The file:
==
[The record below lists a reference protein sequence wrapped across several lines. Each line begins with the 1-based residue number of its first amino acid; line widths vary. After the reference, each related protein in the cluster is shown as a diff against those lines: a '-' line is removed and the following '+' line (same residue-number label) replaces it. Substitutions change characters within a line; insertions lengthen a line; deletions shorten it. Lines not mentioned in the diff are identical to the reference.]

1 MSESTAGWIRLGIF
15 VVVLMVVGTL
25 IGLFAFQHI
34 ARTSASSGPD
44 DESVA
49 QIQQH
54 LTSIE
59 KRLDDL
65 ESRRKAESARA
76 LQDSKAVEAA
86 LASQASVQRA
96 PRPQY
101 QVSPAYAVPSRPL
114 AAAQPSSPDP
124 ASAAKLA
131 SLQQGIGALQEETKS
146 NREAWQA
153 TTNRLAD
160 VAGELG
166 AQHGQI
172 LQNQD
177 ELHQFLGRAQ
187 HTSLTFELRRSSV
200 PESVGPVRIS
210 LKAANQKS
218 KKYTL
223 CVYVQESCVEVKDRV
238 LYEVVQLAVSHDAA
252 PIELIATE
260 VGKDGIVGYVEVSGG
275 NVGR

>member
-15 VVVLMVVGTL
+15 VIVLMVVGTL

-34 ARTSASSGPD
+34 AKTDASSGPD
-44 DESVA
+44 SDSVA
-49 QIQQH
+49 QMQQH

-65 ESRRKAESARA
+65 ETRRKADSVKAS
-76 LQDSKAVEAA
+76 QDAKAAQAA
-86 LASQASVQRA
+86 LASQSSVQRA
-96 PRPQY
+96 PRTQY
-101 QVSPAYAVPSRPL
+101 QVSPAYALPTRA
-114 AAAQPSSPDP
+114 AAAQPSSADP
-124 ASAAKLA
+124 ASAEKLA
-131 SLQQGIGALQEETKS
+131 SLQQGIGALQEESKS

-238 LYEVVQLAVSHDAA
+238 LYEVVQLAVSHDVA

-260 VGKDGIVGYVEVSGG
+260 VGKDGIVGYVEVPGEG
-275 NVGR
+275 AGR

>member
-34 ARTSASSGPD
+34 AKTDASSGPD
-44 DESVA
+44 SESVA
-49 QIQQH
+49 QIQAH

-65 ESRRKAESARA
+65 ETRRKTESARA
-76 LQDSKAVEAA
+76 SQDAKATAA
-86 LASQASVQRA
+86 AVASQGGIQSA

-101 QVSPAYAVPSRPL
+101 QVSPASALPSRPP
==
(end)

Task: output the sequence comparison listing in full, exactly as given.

[The record below lists a reference protein sequence wrapped across several lines. Each line begins with the 1-based residue number of its first amino acid; line widths vary. After the reference, each related protein in the cluster is shown as a diff against those lines: a '-' line is removed and the following '+' line (same residue-number label) replaces it. Substitutions change characters within a line; insertions lengthen a line; deletions shorten it. Lines not mentioned in the diff are identical to the reference.]

1 MSESTAGWIRLGIF
15 VVVLMVVGTL
25 IGLFAFQHI
34 ARTSASSGPD
44 DESVA
49 QIQQH
54 LTSIE
59 KRLDDL
65 ESRRKAESARA
76 LQDSKAVEAA
86 LASQASVQRA
96 PRPQY
101 QVSPAYAVPSRPL
114 AAAQPSSPDP
124 ASAAKLA
131 SLQQGIGALQEETKS
146 NREAWQA
153 TTNRLAD
160 VAGELG
166 AQHGQI
172 LQNQD
177 ELHQFLGRAQ
187 HTSLTFELRRSSV
200 PESVGPVRIS
210 LKAANQKS
218 KKYTL
223 CVYVQESCVEVKDRV
238 LYEVVQLAVSHDAA
252 PIELIATE
260 VGKDGIVGYVEVSGG
275 NVGR

>member
-15 VVVLMVVGTL
+15 VIVLMVVGTL

-34 ARTSASSGPD
+34 AKTDASSGPD
-44 DESVA
+44 SDSVA
-49 QIQQH
+49 QMQQH

-65 ESRRKAESARA
+65 ETRRKADSVKAS
-76 LQDSKAVEAA
+76 QDAKAAQAA
-86 LASQASVQRA
+86 LASQSSVQRA
-96 PRPQY
+96 PRTQY
-101 QVSPAYAVPSRPL
+101 QVSPAYALPTRA
-114 AAAQPSSPDP
+114 AAAQPSSADP
-124 ASAAKLA
+124 ASAEKLA
-131 SLQQGIGALQEETKS
+131 SLQQGIGALQEESKS

-238 LYEVVQLAVSHDAA
+238 LYEVVQLAVSHDVA

-260 VGKDGIVGYVEVSGG
+260 VGKDGIVGYVEVPGEG
-275 NVGR
+275 AGR

>member
-34 ARTSASSGPD
+34 AKTDASSGPD
-44 DESVA
+44 SESVA
-49 QIQQH
+49 QIQAH

-65 ESRRKAESARA
+65 ETRRKTESARA
-76 LQDSKAVEAA
+76 SQDAKATAA
-86 LASQASVQRA
+86 AVASQGGIQSA

-101 QVSPAYAVPSRPL
+101 QVSPASALPSRPP